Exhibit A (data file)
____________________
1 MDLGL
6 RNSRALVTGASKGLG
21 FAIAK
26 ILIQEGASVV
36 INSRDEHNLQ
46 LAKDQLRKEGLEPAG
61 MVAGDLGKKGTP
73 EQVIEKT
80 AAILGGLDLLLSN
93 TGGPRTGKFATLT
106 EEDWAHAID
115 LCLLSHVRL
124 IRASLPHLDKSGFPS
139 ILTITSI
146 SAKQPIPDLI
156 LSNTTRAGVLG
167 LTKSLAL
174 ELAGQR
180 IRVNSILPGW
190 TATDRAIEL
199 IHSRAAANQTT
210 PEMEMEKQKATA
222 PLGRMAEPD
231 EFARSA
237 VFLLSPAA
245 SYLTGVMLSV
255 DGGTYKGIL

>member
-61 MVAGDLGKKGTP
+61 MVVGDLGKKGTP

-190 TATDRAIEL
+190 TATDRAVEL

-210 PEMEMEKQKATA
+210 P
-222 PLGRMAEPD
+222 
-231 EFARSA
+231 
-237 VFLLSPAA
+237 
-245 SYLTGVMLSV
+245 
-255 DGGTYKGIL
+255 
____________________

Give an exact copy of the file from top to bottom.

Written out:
1 MDLGL
6 RNSRALVTGASKGLG
21 FAIAK
26 ILIQEGASVV
36 INSRDEHNLQ
46 LAKDQLRKEGLEPAG
61 MVAGDLGKKGTP
73 EQVIEKT
80 AAILGGLDLLLSN
93 TGGPRTGKFATLT
106 EEDWAHAID
115 LCLLSHVRL
124 IRASLPHLDKSGFPS
139 ILTITSI
146 SAKQPIPDLI
156 LSNTTRAGVLG
167 LTKSLAL
174 ELAGQR
180 IRVNSILPGW
190 TATDRAIEL
199 IHSRAAANQTT
210 PEMEMEKQKATA
222 PLGRMAEPD
231 EFARSA
237 VFLLSPAA
245 SYLTGVMLSV
255 DGGTYKGIL

>member
-61 MVAGDLGKKGTP
+61 MVVGDLGKKGTP

-190 TATDRAIEL
+190 TATDRAVEL

-210 PEMEMEKQKATA
+210 P
-222 PLGRMAEPD
+222 
-231 EFARSA
+231 
-237 VFLLSPAA
+237 
-245 SYLTGVMLSV
+245 
-255 DGGTYKGIL
+255 